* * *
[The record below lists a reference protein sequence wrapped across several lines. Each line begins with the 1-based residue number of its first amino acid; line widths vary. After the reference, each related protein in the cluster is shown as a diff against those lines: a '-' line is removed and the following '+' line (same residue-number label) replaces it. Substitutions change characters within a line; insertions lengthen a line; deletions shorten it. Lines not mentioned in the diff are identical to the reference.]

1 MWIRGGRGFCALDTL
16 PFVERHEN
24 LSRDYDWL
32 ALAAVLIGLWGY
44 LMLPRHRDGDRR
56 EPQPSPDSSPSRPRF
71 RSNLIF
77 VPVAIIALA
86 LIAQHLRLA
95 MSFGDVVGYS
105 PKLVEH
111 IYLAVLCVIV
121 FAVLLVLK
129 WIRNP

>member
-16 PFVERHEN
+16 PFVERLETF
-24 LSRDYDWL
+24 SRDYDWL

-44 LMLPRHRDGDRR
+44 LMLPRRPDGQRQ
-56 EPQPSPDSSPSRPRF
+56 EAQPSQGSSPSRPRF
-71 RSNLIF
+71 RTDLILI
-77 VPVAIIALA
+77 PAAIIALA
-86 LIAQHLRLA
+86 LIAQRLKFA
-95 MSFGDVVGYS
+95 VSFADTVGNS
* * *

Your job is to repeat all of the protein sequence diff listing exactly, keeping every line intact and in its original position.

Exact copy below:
[The record below lists a reference protein sequence wrapped across several lines. Each line begins with the 1-based residue number of its first amino acid; line widths vary. After the reference, each related protein in the cluster is shown as a diff against those lines: a '-' line is removed and the following '+' line (same residue-number label) replaces it. Substitutions change characters within a line; insertions lengthen a line; deletions shorten it. Lines not mentioned in the diff are identical to the reference.]

1 MWIRGGRGFCALDTL
16 PFVERHEN
24 LSRDYDWL
32 ALAAVLIGLWGY
44 LMLPRHRDGDRR
56 EPQPSPDSSPSRPRF
71 RSNLIF
77 VPVAIIALA
86 LIAQHLRLA
95 MSFGDVVGYS
105 PKLVEH
111 IYLAVLCVIV
121 FAVLLVLK
129 WIRNP

>member
-16 PFVERHEN
+16 PFVERLETF
-24 LSRDYDWL
+24 SRDYDWL

-44 LMLPRHRDGDRR
+44 LMLPRRPDGQRQ
-56 EPQPSPDSSPSRPRF
+56 EAQPSQGSSPSRPRF
-71 RSNLIF
+71 RTDLILI
-77 VPVAIIALA
+77 PAAIIALA
-86 LIAQHLRLA
+86 LIAQRLKFA
-95 MSFGDVVGYS
+95 VSFADTVGNS